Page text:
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Algae under Arctic sea ice - ‘certainly not going to solve our CO2 problem’

  • 12 Jun 2012, 14:00
  • Verity Payne

Algae under the sea ice: NASA

We've found a 'solution' to the problem of increasing atmospheric carbon dioxide - or at least we have according to some commentators, who have made an impressive leap of reasoning from scientists discovering large algal blooms beneath thinning Arctic sea ice, to the suggestion that the blooms might "stave off the effects of global warming."

It's quite a claim. The reality is somewhat different, as we found out when we checked with the scientist who conducted the research.

A new paper, published in the journal Science last week, reveals that scientists have unexpectedly found big blooms of algae beneath Arctic sea ice. It seems that the thinning Arctic sea ice lets sunlight penetrate through to the ocean below, allowing these light-dependent algae to thrive and to grow faster than similar blooms out in open water.

The research paper says that the presence of these fast-growing algal blooms means that the amount of photosynthesis occurring in the Arctic Ocean has probably been underestimated, and might be as much as ten times higher than previously suggested.

Since photosynthesis is the process by which algae draws carbon dioxide out of the atmosphere and into the ocean, this algae growth might provide a negative feedback to Arctic sea ice melt, with more algae trapping more carbon dioxide, meaning there's less carbon dioxide available to cause warming.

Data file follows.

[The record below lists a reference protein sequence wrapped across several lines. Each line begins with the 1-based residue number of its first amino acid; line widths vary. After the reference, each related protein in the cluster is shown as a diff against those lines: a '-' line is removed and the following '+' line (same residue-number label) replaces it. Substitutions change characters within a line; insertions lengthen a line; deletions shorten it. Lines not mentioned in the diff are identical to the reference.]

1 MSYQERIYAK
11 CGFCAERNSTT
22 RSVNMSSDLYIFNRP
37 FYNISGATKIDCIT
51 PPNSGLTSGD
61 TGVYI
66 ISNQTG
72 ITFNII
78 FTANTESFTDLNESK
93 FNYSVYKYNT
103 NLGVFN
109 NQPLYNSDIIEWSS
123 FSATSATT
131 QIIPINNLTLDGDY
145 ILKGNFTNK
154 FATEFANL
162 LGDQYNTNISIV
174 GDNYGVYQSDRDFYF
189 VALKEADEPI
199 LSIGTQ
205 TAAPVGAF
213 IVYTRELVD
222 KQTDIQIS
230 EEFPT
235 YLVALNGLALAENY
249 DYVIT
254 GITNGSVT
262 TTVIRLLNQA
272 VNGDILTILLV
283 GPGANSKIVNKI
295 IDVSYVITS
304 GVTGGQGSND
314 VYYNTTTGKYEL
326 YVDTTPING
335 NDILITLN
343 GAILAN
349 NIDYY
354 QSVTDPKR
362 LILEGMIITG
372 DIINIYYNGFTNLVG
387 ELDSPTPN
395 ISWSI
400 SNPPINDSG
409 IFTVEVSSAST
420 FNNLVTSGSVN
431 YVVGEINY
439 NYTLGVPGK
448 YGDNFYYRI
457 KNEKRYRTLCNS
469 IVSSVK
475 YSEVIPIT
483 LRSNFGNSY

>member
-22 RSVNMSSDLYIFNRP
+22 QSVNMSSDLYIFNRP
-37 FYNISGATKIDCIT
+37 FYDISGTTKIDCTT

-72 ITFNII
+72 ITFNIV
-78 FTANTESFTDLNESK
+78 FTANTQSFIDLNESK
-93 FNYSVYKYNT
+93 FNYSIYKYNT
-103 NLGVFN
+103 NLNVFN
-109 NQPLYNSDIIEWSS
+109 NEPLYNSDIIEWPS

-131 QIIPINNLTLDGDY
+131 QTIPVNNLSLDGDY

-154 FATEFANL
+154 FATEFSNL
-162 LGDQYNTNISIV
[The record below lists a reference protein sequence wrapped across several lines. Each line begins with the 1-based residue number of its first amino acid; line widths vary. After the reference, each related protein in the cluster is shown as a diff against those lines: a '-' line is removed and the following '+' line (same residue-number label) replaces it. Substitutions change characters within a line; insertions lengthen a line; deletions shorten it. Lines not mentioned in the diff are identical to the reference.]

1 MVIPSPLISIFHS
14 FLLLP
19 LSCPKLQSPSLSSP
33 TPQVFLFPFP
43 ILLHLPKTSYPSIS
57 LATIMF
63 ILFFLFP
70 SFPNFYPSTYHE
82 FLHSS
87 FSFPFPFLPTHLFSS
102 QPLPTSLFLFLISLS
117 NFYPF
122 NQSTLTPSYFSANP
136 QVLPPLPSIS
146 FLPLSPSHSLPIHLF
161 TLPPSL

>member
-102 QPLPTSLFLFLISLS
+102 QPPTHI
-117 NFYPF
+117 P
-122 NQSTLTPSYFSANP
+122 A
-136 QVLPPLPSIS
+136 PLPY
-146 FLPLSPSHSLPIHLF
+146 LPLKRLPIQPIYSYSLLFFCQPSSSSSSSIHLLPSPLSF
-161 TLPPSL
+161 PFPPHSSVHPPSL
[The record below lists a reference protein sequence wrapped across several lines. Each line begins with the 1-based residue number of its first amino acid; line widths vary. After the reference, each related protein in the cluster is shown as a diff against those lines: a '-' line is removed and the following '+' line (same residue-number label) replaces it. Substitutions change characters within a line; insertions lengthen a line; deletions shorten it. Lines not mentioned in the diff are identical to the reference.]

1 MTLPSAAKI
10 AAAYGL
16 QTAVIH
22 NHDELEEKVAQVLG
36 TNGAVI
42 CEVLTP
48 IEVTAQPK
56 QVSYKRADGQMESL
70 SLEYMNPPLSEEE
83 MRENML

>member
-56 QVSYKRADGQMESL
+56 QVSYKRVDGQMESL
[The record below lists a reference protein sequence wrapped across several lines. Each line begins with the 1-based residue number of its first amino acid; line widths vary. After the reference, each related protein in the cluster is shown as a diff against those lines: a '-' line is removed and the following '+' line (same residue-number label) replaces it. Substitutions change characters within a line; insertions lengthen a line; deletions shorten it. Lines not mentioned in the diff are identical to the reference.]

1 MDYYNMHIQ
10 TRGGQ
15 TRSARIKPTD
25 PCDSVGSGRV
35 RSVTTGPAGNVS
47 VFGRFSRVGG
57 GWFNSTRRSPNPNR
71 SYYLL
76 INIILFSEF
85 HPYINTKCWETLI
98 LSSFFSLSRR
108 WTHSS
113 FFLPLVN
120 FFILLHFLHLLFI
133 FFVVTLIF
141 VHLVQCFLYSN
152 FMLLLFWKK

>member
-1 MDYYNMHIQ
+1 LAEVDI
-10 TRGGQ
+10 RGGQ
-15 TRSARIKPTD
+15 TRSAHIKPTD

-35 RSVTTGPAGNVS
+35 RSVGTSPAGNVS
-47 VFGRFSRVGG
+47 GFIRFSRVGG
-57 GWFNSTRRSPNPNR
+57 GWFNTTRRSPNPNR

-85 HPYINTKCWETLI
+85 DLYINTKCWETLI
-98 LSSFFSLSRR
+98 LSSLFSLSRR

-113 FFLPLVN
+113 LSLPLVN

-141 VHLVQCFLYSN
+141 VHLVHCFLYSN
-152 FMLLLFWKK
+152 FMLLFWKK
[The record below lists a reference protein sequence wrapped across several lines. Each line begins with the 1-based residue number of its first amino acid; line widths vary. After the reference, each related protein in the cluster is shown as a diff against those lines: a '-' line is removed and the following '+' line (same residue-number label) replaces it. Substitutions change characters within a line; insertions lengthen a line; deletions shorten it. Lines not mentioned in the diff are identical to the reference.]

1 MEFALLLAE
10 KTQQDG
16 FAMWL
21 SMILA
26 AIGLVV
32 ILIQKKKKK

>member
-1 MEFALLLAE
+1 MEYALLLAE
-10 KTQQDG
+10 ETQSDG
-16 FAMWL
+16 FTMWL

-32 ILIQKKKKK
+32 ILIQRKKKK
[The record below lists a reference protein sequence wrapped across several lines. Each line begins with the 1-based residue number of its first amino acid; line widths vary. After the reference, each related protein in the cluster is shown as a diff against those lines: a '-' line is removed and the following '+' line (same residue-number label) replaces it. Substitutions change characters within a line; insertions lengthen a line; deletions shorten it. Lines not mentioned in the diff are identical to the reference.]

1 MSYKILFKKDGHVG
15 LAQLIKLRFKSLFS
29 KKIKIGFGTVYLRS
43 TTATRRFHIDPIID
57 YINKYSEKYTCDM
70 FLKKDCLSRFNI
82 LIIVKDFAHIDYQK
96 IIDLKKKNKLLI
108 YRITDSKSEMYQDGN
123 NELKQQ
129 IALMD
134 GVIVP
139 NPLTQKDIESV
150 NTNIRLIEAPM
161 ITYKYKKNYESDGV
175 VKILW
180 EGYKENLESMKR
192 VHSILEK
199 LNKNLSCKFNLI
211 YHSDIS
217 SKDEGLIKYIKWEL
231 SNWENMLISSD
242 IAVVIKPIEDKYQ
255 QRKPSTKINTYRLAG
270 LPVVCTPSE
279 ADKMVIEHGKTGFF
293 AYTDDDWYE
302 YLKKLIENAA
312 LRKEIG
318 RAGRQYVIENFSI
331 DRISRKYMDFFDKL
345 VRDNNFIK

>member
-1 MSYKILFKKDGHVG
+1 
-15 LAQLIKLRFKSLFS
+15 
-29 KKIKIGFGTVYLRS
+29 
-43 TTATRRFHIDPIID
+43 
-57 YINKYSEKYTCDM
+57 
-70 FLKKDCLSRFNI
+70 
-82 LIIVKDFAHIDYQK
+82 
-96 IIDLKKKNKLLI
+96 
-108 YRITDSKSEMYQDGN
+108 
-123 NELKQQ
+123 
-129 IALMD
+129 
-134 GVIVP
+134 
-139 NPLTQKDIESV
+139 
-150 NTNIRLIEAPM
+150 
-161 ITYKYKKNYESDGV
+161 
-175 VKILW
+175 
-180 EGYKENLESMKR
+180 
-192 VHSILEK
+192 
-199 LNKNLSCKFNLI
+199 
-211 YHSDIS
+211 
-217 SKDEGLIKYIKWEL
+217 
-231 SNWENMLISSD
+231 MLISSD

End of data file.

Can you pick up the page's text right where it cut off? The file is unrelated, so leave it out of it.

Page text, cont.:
It's entirely feasible that there might be a negative temperature feedback from the algae, although it seems unlikely that it would be big enough to counteract 'Arctic amplification' - the Arctic is warming at about twice the global rate, largely thanks to the loss of sea ice.

And a negative feedback which slows climate change slightly is a very different thing to 'solving' the problem altogether. The Science paper does not claim that these blooms are going to solve global warming, and more research is needed to fully determine the impact of this finding on global carbon cycles and the Arctic ecosystem.

We spoke with Professor Kevin Arrigo of Stanford University, a lead author of the paper. He told us:

"It is a negative feedback, but a very small one. It certainly is not going to solve our CO2 problem!"

So there you go - claims of this being a solution to our carbon dioxide problem are overselling the conclusions of this research by quite some way.

As an aside, we've pointed out that a significant amount of the Daily Mail's coverage of climate science over the past few months has been inaccurate, based on partisan blogs, and under some spectacularly misleading headlines. So it seems only fair to point out that the Mail coverage of this report was accurate, and with a reasonable headline: "'Like finding the Amazon rainforest in the Mojave Desert': Shock finding of 'massive' algal bloom under the Arctic ice". Encouraging stuff from the Mail.

While it's probably too much to hope for from lobby groups, we'd like to see the end of the media exaggerating climate findings for the sake of a good headline. Overstating climate findings - whether proclaiming a climate cure or a climate apocalypse - simply confuses matters. As we've said before, it's just not helpful.

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